In December 2017, Blizzard released details of their Game Wide Level Scaling and I was able to play it in the Public Test Realm [PTR]. I didn’t like it. I couldn’t articulate just why, but it seemed to be a betrayal of the nature of the game for me.
Now I understand better why I felt that way after watching a talk from the recent Game Developer Conference on Youtube. Here is that talk:
Published on Oct 3, 2018
In this classic 2012 GDC talk, Naughty Dog’s Kaitlyn Burnell explore games that break autonomy, competence and relatedness in powerful ways to inspire developers to think outside the box.
My Reactions to Wow Changes
What I came to understand as I watched this talk was that the Level Scaling changes in Wow changed my feeling of Autonomy and Competence in the game. Your feelings about these changes may be different than mine. That’s expected. And I’m not trying to change your mind, if you are or have ever been a Wow Player.
My style of game play was to level quickly. Since I had many Alts in the game, I needed to do this. All the Alts cooperated by having different sets of professions and sharing loot and crafting gear for each other. This also meant that my style required that I be a few levels higher than the area where I was working so that my play was swift and efficient.
The change in the level scaling trashed this ability. I was no longer in charge of how I played the game. My Autonomy in the game was reduced.
Since each mob kill took 3-5 times longer, and no matter what my level that was a constant given level scaling, my competence in the game was changed without my choice.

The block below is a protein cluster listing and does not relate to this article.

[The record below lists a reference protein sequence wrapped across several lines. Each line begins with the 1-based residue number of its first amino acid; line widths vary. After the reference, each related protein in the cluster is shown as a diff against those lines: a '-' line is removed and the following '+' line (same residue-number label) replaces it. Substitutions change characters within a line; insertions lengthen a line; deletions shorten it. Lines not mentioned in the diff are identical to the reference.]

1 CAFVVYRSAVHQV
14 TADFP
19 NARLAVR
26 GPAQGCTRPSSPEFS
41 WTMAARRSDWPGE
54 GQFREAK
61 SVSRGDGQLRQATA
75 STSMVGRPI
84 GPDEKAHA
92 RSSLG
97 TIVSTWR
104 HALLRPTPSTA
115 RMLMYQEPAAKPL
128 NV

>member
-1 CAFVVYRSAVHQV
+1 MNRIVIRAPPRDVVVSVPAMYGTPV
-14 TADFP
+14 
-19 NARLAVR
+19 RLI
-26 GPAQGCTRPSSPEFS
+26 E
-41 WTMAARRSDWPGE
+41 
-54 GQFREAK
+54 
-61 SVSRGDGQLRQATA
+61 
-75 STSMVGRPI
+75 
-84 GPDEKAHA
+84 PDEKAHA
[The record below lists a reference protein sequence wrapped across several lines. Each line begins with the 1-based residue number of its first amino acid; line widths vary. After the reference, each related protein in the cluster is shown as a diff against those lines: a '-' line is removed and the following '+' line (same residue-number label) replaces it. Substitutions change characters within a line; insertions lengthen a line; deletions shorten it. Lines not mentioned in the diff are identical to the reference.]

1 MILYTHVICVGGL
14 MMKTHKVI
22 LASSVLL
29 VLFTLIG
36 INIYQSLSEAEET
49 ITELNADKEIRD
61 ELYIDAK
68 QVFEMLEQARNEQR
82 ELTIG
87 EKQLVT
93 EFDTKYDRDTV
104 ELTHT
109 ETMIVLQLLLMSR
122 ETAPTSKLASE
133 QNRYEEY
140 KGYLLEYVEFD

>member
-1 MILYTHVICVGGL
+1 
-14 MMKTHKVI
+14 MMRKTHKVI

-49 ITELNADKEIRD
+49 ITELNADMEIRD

I was not an active Guild member or a high level Raider in the game. I related to different folks in the moment rather than building long term relationships. I never had an issue with the Dungeon Finder to find a group to run a dungeon and found that the most efficient leveling for certain ranges was actually to spam the dungeon finder over and over to get better gear and progress through a level range on the way to 110.
Here’s another interesting talk about Loners in MMOs that you might find interesting.
Published on Sep 6, 2018
In this classic GDC 2011 talk, BioWare Austin’s Damion Schubert discusses the rationale for solo playstyles in MMORPGs, the need to cater to this playstyle from a business point of view, and the design intricacies of providing solo play without invalidating the ‘massive’ parts of your game design.
Playing Some Wow Again
I have found a way to return to Wow. I won’t mention the “private server” that I’m using since I don’t want to draw undue attention to them since they may come under scrutiny or lawsuit by Blizzard. However, they have choices of which expansion to play.
As shown above, from the choices available on this server, I prefer Mists of Pandaria.
I actually played through Warlords of Draenor, and Legion and liked Warlords quite a lot. I thought the Legion story and areas was pretty disconnected and the Artifact Weapons looked like a lot of complexity for no good reason. Its a shame that in the first few quests of the new expansion – Battle for Azeroth – you lose your Artifact Weapon after all that work to get it and level it up. I wonder that that does for player Autonomy and Competence?
Well, Wow with out level scaling is out there and it looks like it will be out there for some time. No subscription fees, just donations. About 1/3 or so of the quests work. Many of the dungeons don’t work, and there is no Dungeon finder. But the XP and drops are enhanced. If you are annoyed with Blizzard’s directions for Wow, there are choices.